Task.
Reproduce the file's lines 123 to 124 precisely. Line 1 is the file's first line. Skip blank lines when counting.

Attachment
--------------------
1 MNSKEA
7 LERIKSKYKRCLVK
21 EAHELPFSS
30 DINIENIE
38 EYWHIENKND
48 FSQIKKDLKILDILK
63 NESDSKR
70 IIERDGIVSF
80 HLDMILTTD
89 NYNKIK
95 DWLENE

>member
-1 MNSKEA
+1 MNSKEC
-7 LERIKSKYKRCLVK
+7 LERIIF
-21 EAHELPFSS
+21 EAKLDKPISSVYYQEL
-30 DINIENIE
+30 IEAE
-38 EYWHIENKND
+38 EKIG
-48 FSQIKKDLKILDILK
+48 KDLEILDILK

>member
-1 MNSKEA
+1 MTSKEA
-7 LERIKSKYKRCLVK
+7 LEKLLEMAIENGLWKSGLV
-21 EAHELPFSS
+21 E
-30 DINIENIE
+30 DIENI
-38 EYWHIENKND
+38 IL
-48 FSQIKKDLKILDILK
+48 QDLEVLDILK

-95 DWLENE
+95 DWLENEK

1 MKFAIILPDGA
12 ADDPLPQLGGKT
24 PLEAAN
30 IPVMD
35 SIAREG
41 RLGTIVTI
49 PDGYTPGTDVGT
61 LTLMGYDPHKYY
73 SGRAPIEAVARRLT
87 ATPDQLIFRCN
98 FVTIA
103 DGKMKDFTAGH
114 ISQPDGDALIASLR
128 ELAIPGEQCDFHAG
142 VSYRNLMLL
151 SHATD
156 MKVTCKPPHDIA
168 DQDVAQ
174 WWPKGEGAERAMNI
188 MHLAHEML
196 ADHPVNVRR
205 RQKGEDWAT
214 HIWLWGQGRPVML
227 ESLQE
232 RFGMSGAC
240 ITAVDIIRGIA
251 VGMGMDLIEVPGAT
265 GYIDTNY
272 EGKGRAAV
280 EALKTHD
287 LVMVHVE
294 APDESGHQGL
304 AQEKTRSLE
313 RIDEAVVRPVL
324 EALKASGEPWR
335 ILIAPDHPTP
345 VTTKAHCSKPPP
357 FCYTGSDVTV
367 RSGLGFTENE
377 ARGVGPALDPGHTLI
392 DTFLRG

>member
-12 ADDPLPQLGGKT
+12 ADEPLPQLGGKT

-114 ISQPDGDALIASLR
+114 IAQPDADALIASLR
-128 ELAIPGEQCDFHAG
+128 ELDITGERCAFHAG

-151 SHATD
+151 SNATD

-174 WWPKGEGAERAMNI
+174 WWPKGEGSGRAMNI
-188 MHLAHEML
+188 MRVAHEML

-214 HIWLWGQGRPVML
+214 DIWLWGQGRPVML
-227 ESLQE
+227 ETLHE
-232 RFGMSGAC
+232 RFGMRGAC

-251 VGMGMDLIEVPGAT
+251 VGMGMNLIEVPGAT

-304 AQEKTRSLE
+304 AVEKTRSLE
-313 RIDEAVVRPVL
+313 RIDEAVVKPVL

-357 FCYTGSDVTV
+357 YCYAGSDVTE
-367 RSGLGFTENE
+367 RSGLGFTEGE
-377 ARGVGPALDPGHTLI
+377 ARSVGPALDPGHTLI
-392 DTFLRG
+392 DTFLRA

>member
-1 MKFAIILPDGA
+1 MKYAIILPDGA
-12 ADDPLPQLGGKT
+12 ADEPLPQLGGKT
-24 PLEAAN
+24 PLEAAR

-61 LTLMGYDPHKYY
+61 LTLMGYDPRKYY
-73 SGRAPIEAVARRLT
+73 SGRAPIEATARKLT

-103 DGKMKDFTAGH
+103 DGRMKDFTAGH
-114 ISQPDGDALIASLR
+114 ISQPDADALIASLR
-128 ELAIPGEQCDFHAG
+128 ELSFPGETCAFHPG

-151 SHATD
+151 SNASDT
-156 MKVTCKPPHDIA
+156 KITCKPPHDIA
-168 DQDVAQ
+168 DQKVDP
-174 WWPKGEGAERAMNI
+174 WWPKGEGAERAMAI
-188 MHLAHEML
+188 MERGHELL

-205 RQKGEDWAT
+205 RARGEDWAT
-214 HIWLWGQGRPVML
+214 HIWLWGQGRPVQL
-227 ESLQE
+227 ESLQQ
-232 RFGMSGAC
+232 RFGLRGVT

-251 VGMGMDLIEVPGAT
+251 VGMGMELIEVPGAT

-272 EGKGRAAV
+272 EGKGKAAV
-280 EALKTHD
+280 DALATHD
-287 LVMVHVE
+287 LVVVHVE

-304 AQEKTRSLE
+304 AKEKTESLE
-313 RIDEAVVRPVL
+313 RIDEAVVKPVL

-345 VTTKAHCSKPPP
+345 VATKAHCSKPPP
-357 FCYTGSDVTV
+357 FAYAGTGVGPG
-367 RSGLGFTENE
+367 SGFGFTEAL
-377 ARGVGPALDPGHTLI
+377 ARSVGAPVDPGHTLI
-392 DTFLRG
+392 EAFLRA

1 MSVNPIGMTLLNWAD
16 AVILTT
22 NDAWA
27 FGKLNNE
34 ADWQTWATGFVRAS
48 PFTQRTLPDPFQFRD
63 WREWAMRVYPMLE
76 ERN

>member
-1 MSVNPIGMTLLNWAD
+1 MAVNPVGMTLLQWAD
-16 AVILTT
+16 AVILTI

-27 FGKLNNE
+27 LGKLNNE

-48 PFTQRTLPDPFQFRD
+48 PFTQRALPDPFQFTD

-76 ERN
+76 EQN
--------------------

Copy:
-73 SGRAPIEAVARRLT
+73 SGRAPIEATARKLT